Posted By: Envision2bWell
Even before the financial turmoil caused by the COVID-19 pandemic, surveys found that 80% of Americans carried mortgage and/or other types of debt, 60% couldn’t cover an unexpected $1,000 expense, and 24% skipped necessary medical care in 2018 because they couldn’t afford it.
Of all the stressors in life, financial stress is more corrosive than most because, as Kelly McGonigal, PhD, a Stanford University health psychologist argues, “it can’t be compartmentalized, like a problem at work or a disagreement with a friend. It touches all aspects of one’s life: your family, your home, your job, and your ability to serve your community.”
Taking a proactive approach to your financial well-being is an act of self-care. It will not only do wonders for your financial health, it will also help your mental health, your physical health, and your relationships! The following three strategies from ExperienceLife.com* can help you feel more empowered in your financial life:
1. Examine your financial story.
Start by looking at your complete money picture, says financial educator Kate Northrup, author of Money: A Love Story. “Often, the free-floating money anxiety people have is disconnected from numbers,” she notes. “When we actually look at our reality, we come back to a place of power — and then we can see what changes need to be made.”
2. Shift your mindset from shame to self-care.
Financial coach Lynne Somerman notes “We tie up a lot of our self-worth and personal value in what’s going on with our finances,” says. “People say all the time, ‘Everyone else seems to manage this without going into a lot of debt.’” Self-care is a positive, forward facing attitude that gives you the energy to see what is possible and take action that is meaningful.
3. Quit the comparison game.
The “compare and despair” phenomenon is common when it comes to money. On social media, heavily curated posts can create the illusion that other people’s lives are happier or more fulfilling — which could be why research has tied social-media use to higher rates of depression and anxiety. Scrolling through photos of other people’s expensive outfits or extravagant vacations could lead to a feeling that you don’t have enough, and that you’ll never have that kind of life, especially in these times.
In addition, taking practical steps to increase your financial well-being will greatly reduce your financial stress and worries, both in the short and long-term.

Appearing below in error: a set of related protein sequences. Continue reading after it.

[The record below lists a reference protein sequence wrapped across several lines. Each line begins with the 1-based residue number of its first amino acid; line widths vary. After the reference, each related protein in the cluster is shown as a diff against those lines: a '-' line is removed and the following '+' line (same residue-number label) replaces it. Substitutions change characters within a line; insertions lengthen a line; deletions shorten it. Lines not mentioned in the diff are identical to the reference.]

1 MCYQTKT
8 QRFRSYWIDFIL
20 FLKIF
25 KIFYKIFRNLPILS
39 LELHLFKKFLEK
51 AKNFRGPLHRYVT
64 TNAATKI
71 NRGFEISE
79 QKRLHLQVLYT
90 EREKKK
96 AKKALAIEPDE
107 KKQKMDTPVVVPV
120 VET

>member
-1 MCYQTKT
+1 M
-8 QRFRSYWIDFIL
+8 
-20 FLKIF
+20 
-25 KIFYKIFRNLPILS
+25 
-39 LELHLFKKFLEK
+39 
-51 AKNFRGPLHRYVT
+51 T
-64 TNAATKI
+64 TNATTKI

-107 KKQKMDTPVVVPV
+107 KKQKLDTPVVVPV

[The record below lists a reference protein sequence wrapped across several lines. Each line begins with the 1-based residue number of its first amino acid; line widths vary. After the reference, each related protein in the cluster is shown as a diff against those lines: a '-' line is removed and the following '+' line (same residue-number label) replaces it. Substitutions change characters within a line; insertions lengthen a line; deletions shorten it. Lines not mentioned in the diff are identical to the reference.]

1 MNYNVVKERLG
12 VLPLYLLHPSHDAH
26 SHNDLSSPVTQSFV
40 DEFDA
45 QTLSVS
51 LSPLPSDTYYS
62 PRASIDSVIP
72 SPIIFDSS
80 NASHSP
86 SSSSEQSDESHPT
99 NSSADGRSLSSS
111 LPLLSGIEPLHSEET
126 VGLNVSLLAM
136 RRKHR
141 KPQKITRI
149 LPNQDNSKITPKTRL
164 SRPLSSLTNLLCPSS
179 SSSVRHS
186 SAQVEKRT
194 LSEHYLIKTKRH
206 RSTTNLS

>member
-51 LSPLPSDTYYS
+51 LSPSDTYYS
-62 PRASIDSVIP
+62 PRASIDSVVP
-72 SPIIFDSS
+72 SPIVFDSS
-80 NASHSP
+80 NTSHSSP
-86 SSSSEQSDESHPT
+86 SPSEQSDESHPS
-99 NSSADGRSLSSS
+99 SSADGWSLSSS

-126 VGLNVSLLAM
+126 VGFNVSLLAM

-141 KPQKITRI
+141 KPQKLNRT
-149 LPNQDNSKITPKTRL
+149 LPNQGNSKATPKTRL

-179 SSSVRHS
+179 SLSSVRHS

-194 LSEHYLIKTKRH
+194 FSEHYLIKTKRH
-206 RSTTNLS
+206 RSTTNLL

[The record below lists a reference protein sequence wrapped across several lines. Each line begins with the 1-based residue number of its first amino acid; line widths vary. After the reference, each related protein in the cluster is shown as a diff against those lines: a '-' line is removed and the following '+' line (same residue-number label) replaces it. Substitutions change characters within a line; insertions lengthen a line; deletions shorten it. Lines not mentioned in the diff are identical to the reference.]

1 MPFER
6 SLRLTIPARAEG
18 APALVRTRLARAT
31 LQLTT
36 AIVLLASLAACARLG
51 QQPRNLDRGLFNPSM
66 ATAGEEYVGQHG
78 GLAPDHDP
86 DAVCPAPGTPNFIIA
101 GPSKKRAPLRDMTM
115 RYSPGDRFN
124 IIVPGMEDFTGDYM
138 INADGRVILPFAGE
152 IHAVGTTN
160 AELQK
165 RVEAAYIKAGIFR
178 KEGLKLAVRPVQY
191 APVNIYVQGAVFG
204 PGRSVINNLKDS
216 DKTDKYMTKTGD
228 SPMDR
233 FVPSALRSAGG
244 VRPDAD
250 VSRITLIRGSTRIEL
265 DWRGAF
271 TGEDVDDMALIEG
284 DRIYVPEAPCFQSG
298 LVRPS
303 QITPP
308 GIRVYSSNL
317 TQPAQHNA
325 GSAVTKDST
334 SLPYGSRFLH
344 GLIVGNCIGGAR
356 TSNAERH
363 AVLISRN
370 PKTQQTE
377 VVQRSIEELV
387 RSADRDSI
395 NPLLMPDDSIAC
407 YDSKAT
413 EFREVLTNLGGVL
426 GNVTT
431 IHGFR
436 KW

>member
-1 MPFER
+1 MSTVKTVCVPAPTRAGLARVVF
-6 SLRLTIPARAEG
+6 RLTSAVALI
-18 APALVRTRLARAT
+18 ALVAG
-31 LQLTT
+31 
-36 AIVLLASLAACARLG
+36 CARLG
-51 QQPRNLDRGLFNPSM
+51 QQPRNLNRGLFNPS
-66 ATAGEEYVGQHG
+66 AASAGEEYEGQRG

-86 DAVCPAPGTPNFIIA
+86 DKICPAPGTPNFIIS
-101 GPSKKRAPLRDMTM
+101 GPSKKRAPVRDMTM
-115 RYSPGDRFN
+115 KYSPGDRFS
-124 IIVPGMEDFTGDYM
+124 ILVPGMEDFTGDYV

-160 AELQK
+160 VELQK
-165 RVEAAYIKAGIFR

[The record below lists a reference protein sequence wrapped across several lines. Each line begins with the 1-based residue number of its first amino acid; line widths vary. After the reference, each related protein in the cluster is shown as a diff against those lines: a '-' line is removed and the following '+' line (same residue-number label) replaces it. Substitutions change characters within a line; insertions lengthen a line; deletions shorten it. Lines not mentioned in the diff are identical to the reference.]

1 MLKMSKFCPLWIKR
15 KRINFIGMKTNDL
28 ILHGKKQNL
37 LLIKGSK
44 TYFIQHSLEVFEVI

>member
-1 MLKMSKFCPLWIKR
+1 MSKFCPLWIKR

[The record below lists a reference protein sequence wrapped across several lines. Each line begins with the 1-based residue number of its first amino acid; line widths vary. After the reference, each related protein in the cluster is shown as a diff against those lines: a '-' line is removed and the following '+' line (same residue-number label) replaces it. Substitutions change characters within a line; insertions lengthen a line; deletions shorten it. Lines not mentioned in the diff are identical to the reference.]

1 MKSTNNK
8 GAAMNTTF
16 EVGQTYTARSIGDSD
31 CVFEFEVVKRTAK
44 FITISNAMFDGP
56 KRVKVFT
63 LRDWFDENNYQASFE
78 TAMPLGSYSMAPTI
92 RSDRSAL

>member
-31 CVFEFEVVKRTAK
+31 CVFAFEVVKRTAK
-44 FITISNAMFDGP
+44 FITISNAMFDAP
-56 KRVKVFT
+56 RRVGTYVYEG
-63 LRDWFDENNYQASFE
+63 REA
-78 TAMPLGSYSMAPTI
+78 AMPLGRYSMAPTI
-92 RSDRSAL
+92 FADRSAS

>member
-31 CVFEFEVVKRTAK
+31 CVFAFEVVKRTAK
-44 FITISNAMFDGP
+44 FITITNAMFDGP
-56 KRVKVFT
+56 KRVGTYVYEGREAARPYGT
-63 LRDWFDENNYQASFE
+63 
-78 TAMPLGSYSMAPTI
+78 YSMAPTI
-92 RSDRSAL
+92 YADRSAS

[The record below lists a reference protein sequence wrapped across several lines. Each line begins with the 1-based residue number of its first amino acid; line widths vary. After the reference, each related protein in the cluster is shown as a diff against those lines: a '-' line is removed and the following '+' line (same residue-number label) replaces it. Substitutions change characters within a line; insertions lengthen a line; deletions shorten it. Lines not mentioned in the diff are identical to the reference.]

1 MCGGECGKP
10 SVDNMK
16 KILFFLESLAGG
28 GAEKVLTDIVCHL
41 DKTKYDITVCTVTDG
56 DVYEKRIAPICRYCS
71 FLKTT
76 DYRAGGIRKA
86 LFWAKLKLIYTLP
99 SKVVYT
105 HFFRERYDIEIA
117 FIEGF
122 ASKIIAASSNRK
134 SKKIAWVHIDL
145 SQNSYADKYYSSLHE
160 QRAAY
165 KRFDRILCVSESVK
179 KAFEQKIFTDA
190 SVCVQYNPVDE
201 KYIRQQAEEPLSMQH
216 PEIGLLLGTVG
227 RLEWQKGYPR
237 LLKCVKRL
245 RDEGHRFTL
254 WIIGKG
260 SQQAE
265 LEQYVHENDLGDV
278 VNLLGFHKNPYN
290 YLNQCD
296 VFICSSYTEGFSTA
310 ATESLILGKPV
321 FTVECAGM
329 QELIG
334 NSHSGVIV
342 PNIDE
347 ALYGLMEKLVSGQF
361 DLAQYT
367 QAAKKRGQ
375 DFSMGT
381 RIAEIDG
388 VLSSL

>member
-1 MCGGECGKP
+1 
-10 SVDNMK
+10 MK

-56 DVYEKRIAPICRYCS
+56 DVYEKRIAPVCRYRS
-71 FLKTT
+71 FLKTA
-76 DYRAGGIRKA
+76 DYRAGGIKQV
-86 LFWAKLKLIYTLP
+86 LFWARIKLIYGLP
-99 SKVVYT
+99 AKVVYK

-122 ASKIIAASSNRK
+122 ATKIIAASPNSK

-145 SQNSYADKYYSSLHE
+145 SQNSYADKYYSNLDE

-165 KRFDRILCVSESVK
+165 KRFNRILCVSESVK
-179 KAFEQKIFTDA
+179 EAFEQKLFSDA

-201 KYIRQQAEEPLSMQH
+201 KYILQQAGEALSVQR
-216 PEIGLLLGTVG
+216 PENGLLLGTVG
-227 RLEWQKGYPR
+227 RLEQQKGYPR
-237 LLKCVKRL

1. Live well within your means. Just because you get a bonus, or a wage increase, doesn’t mean you need to increase spending. Err on the side of caution so that you always have that extra cushion. This cushion will keep your mind at ease and reduce unnecessary worry.
2. Budget. Knowing exactly what your expenses are, exactly what you can spend, and exactly what you will save/invest helps you stay on track and not go into debt.
3. Build an emergency fund. Unexpected things happen. If COVID-19 taught us nothing else, it taught us that. Knowing you have fall back money for the tough times will greatly reduce financial worry.
4. Reduce debt. Debt is like a noose hanging around your neck. It ma
kes it especially hard to get ahead financially. Draft a plan to reduce debt as aggressively as possible and stick to it!
5. Save, save, save. Many experts recommend saving 10% or more of your income. Whether you are saving for retirement, education, or high-ticket items like vacations and other life-enriching experiences, it’s all worth it!
Finally, it is important to take a deeper look into your belief system around money. Money is an emotionally charged topic for just about everyone. Your beliefs about money are likely subconscious, stemming from your childhood experiences and your parents/guardians’ beliefs about money. Often, these unconscious beliefs and feelings drive our financial behaviors in negative ways.
Forbes identifies 4 types of money beliefs:
1. Money avoiders. In general, money avoiders view money as negative and a source of fear/anxiety. They often think they don’t deserve money or that it is inherently bad in some way. They feel greedy when they want money and/or wealth, mistakenly associating this natural desire with greed.
2. Money worshipers. Money worshipers believe money will solve all their problems. They place an undue importance on money that can negatively affect their relationships and quality of life.
3. Money status. People with a money status belief system tend to tie their self-worth to their financial worth. Money equals success in their books. They often spend too much on the latest, hottest items to display that success to the world.
4. Money vigilance. People with money vigilance tend to be frugal. They also tend to be savers. They hold onto to their money tightly, anxious that they won’t have enough stashed away for emergencies.
According to research by Dr. Brad Klontz and Dr. Sonya Britt, professors at Kansas State University, only three of the four primary money beliefs (money avoidance, money status, and money worship) are linked to potentially destructive financial behaviors. However, just because people with money vigilance belief systems don’t typically get themselves into financial trouble, doesn’t mean they are financially well or stress-free. Enjoying the money you make is an important aspect of financial well-being. True financial wellness isn’t just about surviving, it’s about thriving!
Don’t put your financial well-being on the back burner any longer. Take steps today to reduce financial stress and increase financial well-being! For more tips about financial well-being, check out our recent podcast with finance expert, Josyln Ewart. Also, head over to My Challenges inside the EnvisionWell app an join our Finance Challenge today!
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